# BROAD—A Benchmark for Robust Inertial Orientation Estimation

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^{BIO}Med Lab—Biomedical Engineering Lab, Politecnico di Torino, 10129 Torino, Italy

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## Abstract

**:**

## 1. Introduction

- includes a broad range of different motions at various speeds
- contains separate trials with various deliberate magnetic disturbances
- contains separate trials with disturbances that affect the measured accelerations
- is already time-synchronized and contains ground truth data that requires no further preprocessing.

## 2. Brief Review of Existing Datasets for IOE Validation

#### 2.1. RepoIMU Dataset (T-Stick Trials)

#### 2.2. RepoIMU Dataset (Pendulum Trials)

#### 2.3. Sassari Dataset

#### 2.4. OxIOD Dataset

#### 2.5. EuRoC MAV Dataset

#### 2.6. TUM VI Dataset

#### 2.7. Summary

## 3. Dataset Description

#### 3.1. Trials

- the type of motion: rotation, translation, and combined (rotational and translational motions)
- the speed at which the motion was performed: slow and fast
- whether the trial consists of one uninterrupted continuous motion or of several segments with short breaks in between: no breaks, with breaks
- whether there are deliberate disturbances that affect the accelerometer measurements: undisturbed, tapping, and vibrating smartphone
- the magnetic environment in which the motion takes place: undisturbed (homogeneous indoor magnetic field), stationary magnet, attached magnet, office environment.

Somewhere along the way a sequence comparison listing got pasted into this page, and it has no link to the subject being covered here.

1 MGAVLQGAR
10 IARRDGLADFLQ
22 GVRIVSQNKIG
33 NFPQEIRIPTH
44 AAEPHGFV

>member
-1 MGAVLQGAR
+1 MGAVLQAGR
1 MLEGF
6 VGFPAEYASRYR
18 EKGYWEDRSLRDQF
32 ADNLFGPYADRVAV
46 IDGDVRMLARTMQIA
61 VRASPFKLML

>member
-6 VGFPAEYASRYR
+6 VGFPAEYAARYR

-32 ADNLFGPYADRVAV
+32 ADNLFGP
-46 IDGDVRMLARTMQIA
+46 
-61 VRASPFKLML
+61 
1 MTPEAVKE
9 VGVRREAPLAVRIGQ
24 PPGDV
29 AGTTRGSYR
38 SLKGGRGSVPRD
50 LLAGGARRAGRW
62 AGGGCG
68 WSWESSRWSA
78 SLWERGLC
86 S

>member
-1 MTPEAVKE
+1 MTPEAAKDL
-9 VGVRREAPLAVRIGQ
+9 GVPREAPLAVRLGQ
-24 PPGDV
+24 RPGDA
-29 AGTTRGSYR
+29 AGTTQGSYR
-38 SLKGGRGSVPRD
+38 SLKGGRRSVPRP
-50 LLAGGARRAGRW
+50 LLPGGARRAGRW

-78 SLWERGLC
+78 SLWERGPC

^{2}removed) ranges from 0.5 to 23 m/s

^{2}(slow trials: 0.5 to 1.6 m/s

^{2}, fast trials: 1.6 to 23 m/s

^{2}) with peak values (99th percentile) of up to 67 m/s

^{2}. The RMS values of all trials are shown in Figure 4 and cover a wider range than publicly available datasets.

#### 3.2. File Format

**imu_gyr**IMU gyroscope measurements in rad/s**imu_acc**IMU accelerometer measurements in m/s^{2}**imu_mag**IMU magnetometer measurements in $\mathsf{\mu}\mathrm{T}$**opt_quat**OMC ground truth orientation as a unit quaternion (w component first, ENU reference frame)**opt_pos**OMC ground truth position in m**movement**Boolean array (0/1) indicating movement phases**sampling_rate**sampling rate of the measurements in $\mathrm{Hz}$ ($2000/7\mathrm{Hz}\approx 286\mathrm{Hz}$, HDF5: stored as an attribute)**info**short description of the file contents (HDF5: stored as an attribute)